Published June 8, 2010
Reviewed January 13, 2011
The medium of video gaming has always been a lightning rod for controversy, from the violence levels of “Mortal Kombat” to the sex scenes of “Grand Theft Auto: San Andreas,” but in the last year two debates have raised the stakes in new ways. In April Roger Ebert, the grand high priest of film criticism, expanded on his earlier opinion that video games could never be art, delivering an in-depth argument that instigated so much debate online that he was later forced to admit he wasn’t qualified to make that statement. Second – and with far wider consequences – the state of California has taken its case for regulating the sale of video games to the U.S. Supreme Court, with a ruling still pending that could either cement games as a truly legitimate media or drive a stake through the industry’s growth.
Whatever your stance on either of these issues, there’s no disputing video games have become something more than quarter sinks for arcade-goers or time-wasters for the underachieving. In terms of technology, interactivity and storytelling, the potential for video games to do something more has never been higher, and these debates prove it’s time for a serious look at where this medium is going. And it’s for that reason that Tom Bissell’s “Extra Lives” should be required reading for anyone even remotely concerned with the discussion: it’s a well-rounded analysis of several of the most influential games of the last decade, a book that shows the most devoted of fans can also be the most incisive of critics.
Bissell takes several of the most popular titles from the last decade – Rockstar’s Grand Theft Auto IV, BioWare’s Mass Effect and Capcom’s Resident Evil amongst others – and breaks them down in loosely connected essays that are equal parts specific criticism and broader industry analysis. His experiences in each game are discussed in detail, covering how well they tackle issues such as storytelling, character development, violence, immersion and problem solving. The book also incorporates stops at game developers’ offices and profiles of some of the industry’s most outspoken figures, including Gears of War mastermind Cliff Bleszinski and Braid auteur Jonathan Blow.
Fittingly for his topic, Bissell avoids a dry academic tone and goes through these games in a journalistic tone that blends research with personal experience. His analysis of each subject is engaging in how he express his reaction to games (he praises the immersion of Resident Evil‘s “shock of the new” and cites it as the first video game that had “gone straight for the spinal canal”), and also has the unsparing edge of the professional game writer (the game has a story that“collapses wherever thought arrives”). It’s criticism accessible to both the fans and the scholars, and one that’s willing to treat the medium seriously – I can’t think of any other source that can quote Vladimir Nabokov’s “Lolita” in analyzing the plot of GTA IV.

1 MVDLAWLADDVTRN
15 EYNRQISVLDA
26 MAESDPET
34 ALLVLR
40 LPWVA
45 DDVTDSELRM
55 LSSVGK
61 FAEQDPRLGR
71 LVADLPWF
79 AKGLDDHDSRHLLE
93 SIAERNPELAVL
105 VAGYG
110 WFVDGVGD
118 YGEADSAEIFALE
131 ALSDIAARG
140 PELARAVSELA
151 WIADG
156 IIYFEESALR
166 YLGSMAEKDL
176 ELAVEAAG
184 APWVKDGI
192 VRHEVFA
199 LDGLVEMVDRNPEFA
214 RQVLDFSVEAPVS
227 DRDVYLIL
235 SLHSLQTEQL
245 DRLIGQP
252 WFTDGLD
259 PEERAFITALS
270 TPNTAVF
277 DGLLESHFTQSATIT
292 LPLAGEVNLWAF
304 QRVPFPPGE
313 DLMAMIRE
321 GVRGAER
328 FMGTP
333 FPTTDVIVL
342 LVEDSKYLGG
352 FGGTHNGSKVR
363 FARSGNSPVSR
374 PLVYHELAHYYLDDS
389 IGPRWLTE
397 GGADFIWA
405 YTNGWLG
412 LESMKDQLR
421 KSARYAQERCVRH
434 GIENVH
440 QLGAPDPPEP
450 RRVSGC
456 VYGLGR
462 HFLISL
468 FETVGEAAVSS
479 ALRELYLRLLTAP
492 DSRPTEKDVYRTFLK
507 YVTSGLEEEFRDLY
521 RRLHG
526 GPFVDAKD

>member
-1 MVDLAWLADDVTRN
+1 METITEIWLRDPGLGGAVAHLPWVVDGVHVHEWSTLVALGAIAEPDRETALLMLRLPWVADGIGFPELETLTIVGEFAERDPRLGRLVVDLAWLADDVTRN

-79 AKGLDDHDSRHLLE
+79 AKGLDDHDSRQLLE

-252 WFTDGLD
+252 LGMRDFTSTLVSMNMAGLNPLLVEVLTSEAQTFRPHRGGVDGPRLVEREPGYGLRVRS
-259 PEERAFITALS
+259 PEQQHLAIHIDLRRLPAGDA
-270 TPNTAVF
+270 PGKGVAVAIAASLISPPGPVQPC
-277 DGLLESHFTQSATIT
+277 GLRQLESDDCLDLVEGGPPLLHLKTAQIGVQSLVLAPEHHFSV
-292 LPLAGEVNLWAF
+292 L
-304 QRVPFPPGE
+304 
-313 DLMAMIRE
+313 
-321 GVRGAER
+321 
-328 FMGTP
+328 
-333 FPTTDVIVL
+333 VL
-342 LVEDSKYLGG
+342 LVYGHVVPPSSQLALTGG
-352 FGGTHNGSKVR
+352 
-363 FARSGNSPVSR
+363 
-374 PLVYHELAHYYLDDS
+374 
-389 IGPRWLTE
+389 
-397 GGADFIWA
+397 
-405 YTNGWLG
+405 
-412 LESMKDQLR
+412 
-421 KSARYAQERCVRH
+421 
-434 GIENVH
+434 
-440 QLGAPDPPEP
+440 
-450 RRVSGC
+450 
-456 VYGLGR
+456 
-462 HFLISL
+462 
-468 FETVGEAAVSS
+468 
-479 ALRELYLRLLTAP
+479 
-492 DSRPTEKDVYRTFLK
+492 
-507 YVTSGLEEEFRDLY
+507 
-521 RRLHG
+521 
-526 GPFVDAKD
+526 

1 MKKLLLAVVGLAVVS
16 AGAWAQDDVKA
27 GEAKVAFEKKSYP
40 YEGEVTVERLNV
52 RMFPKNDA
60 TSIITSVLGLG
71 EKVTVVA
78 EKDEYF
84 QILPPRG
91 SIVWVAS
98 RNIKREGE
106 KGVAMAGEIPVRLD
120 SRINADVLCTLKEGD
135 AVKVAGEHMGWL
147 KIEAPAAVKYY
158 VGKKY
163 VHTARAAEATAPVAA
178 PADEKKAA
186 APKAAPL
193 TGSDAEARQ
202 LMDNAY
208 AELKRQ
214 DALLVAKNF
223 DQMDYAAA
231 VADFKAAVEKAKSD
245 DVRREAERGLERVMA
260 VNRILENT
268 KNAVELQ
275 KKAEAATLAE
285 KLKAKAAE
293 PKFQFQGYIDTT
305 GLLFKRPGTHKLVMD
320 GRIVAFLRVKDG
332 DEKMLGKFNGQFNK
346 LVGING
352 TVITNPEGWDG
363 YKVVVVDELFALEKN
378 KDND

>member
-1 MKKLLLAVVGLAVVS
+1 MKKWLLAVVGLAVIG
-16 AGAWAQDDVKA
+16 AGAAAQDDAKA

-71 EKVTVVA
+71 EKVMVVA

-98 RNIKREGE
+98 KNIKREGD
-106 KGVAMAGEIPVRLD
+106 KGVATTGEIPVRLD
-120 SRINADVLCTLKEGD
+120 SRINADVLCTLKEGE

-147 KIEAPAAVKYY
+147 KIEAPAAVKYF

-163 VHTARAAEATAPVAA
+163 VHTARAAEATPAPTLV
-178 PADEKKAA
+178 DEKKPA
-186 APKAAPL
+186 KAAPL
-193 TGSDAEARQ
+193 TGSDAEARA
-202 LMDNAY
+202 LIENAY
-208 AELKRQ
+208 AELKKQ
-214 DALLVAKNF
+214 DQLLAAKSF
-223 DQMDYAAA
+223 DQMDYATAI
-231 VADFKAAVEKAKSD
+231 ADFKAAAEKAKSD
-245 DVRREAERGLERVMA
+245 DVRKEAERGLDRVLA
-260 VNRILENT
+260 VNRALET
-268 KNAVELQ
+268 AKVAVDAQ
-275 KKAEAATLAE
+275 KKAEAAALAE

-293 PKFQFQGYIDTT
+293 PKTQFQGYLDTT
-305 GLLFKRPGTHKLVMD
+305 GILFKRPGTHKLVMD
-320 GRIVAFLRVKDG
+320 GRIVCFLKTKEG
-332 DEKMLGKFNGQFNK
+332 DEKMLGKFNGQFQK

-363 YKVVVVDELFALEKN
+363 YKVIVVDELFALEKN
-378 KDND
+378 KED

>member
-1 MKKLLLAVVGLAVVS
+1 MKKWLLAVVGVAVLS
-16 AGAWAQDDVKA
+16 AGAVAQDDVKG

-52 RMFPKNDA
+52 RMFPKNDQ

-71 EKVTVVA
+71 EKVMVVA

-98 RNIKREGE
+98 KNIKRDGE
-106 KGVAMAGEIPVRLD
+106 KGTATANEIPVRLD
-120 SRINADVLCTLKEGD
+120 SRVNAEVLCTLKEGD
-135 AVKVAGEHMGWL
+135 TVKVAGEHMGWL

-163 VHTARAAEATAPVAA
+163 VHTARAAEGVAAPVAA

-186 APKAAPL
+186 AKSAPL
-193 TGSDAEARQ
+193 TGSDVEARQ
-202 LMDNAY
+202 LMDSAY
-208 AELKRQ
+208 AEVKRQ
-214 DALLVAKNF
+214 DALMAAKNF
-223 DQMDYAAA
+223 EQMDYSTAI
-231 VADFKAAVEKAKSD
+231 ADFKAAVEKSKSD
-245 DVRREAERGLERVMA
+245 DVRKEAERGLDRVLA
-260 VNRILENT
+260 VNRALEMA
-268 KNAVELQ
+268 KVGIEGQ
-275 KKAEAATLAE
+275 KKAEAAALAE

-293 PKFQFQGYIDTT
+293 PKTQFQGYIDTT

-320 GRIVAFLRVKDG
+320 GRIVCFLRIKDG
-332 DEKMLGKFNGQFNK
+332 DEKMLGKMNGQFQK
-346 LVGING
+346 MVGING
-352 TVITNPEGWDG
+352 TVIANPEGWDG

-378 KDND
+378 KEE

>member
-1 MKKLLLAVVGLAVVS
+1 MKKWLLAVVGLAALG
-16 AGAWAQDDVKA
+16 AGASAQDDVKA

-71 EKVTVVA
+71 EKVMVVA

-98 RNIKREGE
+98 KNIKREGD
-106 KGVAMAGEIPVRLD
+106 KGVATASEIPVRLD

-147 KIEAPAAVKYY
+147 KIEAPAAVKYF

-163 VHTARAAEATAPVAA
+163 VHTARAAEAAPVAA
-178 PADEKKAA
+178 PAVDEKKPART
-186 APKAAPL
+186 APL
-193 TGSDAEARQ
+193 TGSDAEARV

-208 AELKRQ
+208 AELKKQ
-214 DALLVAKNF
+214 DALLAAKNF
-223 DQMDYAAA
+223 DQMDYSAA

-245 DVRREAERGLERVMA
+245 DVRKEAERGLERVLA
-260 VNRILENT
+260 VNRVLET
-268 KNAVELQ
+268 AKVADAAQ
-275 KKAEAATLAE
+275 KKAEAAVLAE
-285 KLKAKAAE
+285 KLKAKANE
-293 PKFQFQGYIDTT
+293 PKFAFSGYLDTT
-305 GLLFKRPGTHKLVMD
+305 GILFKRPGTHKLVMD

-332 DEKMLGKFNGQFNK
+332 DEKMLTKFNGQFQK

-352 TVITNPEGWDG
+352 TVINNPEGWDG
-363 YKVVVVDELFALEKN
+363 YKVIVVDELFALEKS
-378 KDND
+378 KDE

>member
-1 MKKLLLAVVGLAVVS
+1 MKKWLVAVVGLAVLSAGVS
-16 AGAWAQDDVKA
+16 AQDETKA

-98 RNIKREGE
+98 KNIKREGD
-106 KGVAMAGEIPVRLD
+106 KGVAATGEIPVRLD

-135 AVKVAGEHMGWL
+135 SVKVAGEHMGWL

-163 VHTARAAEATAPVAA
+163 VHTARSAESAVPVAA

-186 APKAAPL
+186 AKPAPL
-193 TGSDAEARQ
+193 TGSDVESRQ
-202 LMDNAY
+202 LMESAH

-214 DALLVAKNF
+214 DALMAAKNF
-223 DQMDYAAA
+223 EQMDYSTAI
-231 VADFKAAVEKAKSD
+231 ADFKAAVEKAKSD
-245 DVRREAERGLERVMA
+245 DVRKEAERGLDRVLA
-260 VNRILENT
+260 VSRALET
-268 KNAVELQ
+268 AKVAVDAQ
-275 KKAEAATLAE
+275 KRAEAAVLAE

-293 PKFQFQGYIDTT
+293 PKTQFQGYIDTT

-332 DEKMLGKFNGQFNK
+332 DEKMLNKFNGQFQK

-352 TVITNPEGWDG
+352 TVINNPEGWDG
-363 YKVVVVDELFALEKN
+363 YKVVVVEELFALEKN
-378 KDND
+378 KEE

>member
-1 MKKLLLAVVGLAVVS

And Bissell is nothing if not serious about his video games: as he illustrates in often unflattering detail, his gaming habits regularly hover on the obsessive wavelength. He admits in the opening chapter he missed all of Election Day 2008 because it overlapped the release of Fallout 3, and unapologetically cites 80 hours logged in Mass Effect and 200 in Oblivion. The final chapter equates his gaming with an addiction, as months of cocaine abuse was intertwined with endlessly playing GTA IV. Running through the money and opportunities lost, it’s entirely possible to see him as a poster child for the anti-gaming associations (and this coming from a 20-year gamer who has 80 hours of his own in Fallout 3 and Oblivion, and whose Xbox gamerscore is verging on 30,000 at time of writing).
But Bissell is no slack-jawed shooter fan taken in by gaming’s basic flash and violence – rather, he’s a researcher who’s fascinated by how something so basic as shooting zombies can stir him so mentally and emotionally. When a game has problems (poor vehicle sections, badly written dialogue) he weighs just how much they throw him for the experience, and when he finds a gaming theory unsettling more often than not he goes straight to the designers for an explanation. He treats the topic seriously, and by extension you take his arguments and emotions seriously, so when he reaches a conclusion on a factor like the choices made in Mass Effect‘s penultimate story mission his concluding passage resonates deeply:
“Thus the game took my own self-interest and effectively vivisected it. I literally put down my controller and stared at my television screen. When games do this poorly, or even adequately, the sensation is that of a slightly caffeinated immediacy. You have agency, yes, but what of it? It is just a game. But when a game does this well, you lose track of your manipulation of it, and its manipulation of you, and instead feel so deeply inside the game that your mind, and your feelings, become as seemingly crucial to its operation as its many millions of lines of codes. It is the sensation that that the game itself is suddenly, unknowably alive as you are.”
Even when its chapters feel a bit unfocused (many were published as magazine features and profiles and as such don’t quite form a whole), passages and opinions like these still manage to hit one as definitely as an unexpected sniper headshot in a Halo deathmatch. “Extra Lives” is full of these well-fleshed thoughts, and for this clarity and depth it’s earned a place on the top shelf of books written about this continually evolving medium. It’s impossible to say where gaming is going in the coming years, but it’s certainly going beyond what we expect, and it’s people like Bissell we should be listening to as it develops.
- For demos of Bissell’s work, previously published chapters of “Extra Lives” can be found online in their original formats at The Guardian and The New Yorker.